Here are five things you need to know about the coronavirus outbreak this Tuesday morning. We’ll have another update for you at 18:00 BST.
1. Quarantine in the spotlight
Plans to introduce a 14-day quarantine for the majority of people entering the country, including UK nationals, will be put before Parliament later, but the BBC has learned the government is already considering ways to relax it. Critics, including Conservative MPs, fear it’ll do huge damage to the aviation, travel and hospitality industries. So-called “air bridges” are among the ideas being looked at. Read more on the quarantine policy and what it means for your summer holiday.
2. Northern Ireland tourism
As debate rages around international travel, the domestic tourism sector in Northern Ireland has received a boost. The country has become the first in the UK to set a firm date for hotels and other accommodation to reopen – 20 July. Each nation is taking its own decisions when it comes to easing lockdown and police powers to enforce those rules that remain vary too. Our home affairs correspondent Dominic Casciani explains them all.
3. Commons ‘deadlock’
The House of Commons is struggling to come up with a way to allow all members, including those with health conditions, to continue to take part in Parliament. The government wants to end the existing virtual proceedings and return to physical sittings, but that’s opposed by large number of MPs. A decision will be taken later.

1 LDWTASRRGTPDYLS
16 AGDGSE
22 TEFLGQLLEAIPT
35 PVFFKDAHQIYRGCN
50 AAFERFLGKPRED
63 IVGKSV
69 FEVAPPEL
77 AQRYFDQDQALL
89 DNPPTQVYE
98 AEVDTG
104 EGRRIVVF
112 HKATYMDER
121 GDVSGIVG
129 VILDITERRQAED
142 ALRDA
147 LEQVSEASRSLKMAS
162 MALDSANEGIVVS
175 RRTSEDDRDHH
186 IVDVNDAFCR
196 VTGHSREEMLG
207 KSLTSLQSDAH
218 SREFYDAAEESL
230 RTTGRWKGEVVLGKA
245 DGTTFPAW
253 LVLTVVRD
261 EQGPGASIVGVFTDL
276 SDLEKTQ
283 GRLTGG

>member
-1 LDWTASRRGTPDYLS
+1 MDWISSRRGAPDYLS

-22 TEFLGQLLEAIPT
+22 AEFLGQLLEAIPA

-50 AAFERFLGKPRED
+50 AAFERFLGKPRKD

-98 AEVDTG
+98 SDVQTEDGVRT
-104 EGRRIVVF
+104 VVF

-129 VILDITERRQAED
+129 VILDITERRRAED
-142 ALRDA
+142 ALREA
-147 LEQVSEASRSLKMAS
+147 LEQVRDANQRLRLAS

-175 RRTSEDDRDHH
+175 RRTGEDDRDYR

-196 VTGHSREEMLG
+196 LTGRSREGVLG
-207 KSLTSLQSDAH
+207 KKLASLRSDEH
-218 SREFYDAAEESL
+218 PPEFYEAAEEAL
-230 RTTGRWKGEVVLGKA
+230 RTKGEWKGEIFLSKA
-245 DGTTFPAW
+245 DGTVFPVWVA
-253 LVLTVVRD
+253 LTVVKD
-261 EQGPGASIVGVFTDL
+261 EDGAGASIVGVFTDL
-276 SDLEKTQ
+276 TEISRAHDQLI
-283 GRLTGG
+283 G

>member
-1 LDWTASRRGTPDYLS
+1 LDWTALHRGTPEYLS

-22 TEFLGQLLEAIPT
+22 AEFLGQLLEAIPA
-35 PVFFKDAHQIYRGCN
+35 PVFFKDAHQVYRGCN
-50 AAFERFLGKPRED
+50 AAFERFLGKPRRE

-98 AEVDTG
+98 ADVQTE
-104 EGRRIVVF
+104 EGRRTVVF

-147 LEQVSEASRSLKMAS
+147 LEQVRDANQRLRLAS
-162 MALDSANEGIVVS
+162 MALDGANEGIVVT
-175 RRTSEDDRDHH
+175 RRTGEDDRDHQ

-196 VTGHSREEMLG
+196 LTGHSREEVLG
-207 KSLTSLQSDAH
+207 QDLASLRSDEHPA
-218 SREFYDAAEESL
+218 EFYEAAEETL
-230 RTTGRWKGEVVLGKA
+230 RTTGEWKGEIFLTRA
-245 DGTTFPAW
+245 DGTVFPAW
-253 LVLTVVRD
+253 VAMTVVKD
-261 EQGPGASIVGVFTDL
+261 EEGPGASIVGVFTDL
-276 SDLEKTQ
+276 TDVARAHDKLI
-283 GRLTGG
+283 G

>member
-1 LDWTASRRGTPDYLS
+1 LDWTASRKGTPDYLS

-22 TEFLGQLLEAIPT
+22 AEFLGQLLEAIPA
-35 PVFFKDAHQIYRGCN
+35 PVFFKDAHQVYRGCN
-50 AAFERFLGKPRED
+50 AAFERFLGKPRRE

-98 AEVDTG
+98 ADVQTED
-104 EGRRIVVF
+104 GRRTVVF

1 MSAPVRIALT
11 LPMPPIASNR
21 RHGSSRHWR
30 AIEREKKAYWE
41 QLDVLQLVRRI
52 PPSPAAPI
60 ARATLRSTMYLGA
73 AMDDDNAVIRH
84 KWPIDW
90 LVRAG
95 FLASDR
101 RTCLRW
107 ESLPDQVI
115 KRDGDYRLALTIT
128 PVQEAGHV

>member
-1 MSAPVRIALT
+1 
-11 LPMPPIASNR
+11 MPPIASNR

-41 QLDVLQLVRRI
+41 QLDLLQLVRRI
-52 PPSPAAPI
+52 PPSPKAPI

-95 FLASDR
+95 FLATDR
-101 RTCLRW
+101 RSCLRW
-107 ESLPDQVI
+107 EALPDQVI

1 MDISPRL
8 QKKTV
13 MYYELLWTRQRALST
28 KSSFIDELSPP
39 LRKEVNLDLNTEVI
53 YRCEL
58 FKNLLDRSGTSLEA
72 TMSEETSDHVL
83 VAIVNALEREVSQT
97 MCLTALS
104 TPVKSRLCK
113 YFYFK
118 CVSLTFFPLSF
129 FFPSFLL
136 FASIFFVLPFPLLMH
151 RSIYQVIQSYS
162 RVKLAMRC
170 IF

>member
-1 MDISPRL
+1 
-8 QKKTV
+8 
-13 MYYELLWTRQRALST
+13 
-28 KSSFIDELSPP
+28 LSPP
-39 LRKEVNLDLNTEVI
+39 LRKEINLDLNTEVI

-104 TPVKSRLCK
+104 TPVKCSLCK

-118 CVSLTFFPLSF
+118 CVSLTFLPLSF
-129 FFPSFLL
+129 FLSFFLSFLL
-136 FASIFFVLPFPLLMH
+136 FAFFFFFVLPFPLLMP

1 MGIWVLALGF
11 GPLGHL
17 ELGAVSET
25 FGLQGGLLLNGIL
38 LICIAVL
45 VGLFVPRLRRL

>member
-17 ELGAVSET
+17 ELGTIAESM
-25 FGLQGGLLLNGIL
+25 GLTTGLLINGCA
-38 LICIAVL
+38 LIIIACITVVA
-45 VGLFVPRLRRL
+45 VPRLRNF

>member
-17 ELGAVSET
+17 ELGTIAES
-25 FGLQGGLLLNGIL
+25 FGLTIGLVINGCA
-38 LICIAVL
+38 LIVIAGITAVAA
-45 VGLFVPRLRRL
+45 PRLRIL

4. Oxfam stores to reopen
The charity has announced it’ll begin reopening its network of charity shops in England from 15 June. There are fears, though, of a deluge of donations. Beyond shops, we’re all wondering how some of our most valued activities will resume. What’s the future of religious worship with ongoing social distancing? Or something as simple as going for a swim? Elsewhere in Europe, galleries and museums are starting to reopen, so what lessons could the UK’s equivalents learn?
5. Remembering the lives lost
It’s three months since the first person in the UK died after testing positive for coronavirus. To pay tribute to all of those who’ve lost their lives, BBC Breakfast commissioned Hussain Manawer to write and perform a poem.
And don’t forget…
Plus, what is it like to work in a hospital suddenly engulfed with victims? The BBC’s Thomas Mackintosh talks to some of those who know – the staff at London’s Northwick Park.
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